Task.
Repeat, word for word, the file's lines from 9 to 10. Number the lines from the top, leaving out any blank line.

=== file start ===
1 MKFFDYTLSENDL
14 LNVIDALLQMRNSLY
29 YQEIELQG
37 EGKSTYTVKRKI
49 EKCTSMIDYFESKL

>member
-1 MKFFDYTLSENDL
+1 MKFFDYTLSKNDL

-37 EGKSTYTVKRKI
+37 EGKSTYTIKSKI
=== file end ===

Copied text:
-37 EGKSTYTVKRKI
+37 EGKSTYTIKSKI